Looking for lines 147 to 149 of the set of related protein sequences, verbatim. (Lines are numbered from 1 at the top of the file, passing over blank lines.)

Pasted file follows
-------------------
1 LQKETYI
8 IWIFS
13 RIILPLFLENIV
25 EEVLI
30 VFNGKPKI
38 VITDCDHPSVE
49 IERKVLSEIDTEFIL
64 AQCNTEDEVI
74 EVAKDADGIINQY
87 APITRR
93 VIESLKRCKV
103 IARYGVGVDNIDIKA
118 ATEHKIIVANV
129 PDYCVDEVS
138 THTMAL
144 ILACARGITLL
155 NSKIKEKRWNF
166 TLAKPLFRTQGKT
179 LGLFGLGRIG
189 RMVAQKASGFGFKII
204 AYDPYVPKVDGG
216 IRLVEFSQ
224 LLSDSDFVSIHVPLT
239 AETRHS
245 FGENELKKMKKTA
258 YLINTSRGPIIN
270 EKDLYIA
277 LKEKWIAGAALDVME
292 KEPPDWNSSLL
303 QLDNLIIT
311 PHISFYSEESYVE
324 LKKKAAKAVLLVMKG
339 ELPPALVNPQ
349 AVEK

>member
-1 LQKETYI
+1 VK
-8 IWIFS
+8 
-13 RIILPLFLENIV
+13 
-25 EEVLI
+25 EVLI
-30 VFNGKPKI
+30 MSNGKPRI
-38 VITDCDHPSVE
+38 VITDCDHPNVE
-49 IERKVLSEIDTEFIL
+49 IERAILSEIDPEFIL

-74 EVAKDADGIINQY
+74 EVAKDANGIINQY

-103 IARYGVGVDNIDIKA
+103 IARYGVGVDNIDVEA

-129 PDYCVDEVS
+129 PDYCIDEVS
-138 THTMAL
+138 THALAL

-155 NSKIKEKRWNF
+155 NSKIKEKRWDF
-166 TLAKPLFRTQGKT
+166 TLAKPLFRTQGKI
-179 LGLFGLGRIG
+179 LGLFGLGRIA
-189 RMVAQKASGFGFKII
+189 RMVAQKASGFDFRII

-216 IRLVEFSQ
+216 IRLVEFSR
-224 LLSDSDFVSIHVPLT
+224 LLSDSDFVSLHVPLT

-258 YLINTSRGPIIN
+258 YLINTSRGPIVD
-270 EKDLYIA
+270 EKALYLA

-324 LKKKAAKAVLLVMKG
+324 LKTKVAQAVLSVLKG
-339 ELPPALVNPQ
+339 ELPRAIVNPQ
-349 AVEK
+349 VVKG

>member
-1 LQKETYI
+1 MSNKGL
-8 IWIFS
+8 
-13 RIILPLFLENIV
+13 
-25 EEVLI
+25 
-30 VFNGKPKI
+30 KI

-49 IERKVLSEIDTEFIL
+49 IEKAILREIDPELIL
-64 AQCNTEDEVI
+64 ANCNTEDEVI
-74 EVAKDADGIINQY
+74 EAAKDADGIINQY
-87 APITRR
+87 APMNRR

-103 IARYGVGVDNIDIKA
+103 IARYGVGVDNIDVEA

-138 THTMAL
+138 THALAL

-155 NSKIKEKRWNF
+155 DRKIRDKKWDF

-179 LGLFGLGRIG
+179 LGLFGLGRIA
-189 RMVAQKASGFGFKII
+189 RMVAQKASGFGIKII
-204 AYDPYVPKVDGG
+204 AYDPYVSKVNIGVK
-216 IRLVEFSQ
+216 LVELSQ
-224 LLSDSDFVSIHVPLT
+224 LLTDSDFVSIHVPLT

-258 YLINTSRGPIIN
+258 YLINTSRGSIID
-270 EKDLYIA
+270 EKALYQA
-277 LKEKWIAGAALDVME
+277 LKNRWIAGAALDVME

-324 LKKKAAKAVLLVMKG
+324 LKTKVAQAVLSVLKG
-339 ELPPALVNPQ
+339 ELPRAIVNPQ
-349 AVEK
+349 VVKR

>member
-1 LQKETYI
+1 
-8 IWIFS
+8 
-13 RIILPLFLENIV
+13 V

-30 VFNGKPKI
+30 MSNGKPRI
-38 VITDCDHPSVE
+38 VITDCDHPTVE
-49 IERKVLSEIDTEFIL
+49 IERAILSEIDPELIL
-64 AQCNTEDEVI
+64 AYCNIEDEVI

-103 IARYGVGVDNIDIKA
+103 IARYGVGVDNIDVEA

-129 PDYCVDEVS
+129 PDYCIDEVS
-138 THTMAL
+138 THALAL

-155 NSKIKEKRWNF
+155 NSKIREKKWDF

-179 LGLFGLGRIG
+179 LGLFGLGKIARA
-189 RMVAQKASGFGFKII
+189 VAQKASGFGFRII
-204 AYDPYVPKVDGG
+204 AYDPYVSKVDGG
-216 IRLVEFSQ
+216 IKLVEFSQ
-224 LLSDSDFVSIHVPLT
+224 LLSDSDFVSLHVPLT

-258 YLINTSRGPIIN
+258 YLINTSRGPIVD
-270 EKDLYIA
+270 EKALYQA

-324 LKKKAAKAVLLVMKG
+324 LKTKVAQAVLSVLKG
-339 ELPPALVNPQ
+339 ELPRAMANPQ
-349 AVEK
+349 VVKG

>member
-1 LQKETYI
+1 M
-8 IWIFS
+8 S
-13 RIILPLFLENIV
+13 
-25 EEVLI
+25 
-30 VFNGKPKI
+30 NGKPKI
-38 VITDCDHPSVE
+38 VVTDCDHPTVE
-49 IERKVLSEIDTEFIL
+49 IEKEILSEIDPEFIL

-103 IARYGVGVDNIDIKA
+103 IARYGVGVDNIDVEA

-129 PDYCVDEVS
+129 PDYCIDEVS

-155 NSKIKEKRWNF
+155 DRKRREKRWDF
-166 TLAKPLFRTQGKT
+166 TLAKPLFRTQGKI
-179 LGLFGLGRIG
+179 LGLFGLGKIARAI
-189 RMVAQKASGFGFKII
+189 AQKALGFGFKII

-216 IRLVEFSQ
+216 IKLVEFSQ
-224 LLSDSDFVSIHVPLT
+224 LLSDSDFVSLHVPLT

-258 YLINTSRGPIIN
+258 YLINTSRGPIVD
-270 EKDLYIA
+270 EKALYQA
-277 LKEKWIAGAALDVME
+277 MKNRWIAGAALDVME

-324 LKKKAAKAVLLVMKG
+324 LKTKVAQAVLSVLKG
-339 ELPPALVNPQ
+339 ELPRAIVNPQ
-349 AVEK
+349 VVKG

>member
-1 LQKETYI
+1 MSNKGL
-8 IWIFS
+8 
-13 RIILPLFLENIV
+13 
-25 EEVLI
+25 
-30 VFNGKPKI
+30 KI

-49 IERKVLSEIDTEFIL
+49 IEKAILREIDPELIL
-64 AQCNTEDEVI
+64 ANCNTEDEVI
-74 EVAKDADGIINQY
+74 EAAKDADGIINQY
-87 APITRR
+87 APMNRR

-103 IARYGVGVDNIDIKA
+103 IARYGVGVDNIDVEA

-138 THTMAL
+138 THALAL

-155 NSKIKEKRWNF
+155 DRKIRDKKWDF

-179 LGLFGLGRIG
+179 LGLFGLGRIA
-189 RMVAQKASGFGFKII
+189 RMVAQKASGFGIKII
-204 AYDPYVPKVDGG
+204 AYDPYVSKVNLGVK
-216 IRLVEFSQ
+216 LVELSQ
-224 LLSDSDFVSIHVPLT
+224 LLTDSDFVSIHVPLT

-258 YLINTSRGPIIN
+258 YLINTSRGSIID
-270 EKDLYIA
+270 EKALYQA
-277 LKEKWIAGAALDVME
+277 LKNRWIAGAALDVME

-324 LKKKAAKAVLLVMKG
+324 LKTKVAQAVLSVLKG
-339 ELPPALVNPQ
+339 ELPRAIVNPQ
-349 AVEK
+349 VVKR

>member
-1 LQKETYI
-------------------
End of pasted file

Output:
+138 THALAL

-155 NSKIKEKRWNF
+155 NSKIREKKWDF